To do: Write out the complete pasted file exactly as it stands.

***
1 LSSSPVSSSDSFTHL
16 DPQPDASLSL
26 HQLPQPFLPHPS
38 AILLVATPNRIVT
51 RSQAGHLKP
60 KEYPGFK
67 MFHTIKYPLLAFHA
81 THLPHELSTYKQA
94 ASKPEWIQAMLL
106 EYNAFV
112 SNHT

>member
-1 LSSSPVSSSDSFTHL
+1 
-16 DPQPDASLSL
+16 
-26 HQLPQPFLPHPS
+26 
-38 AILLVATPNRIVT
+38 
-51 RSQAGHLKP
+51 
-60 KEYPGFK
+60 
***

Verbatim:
1 LSSSPVSSSDSFTHL
16 DPQPDASLSL
26 HQLPQPFLPHPS
38 AILLVATPNRIVT
51 RSQAGHLKP
60 KEYPGFK
67 MFHTIKYPLLAFHA
81 THLPHELSTYKQA
94 ASKPEWIQAMLL
106 EYNAFV
112 SNHT

>member
-1 LSSSPVSSSDSFTHL
+1 
-16 DPQPDASLSL
+16 
-26 HQLPQPFLPHPS
+26 
-38 AILLVATPNRIVT
+38 
-51 RSQAGHLKP
+51 
-60 KEYPGFK
+60 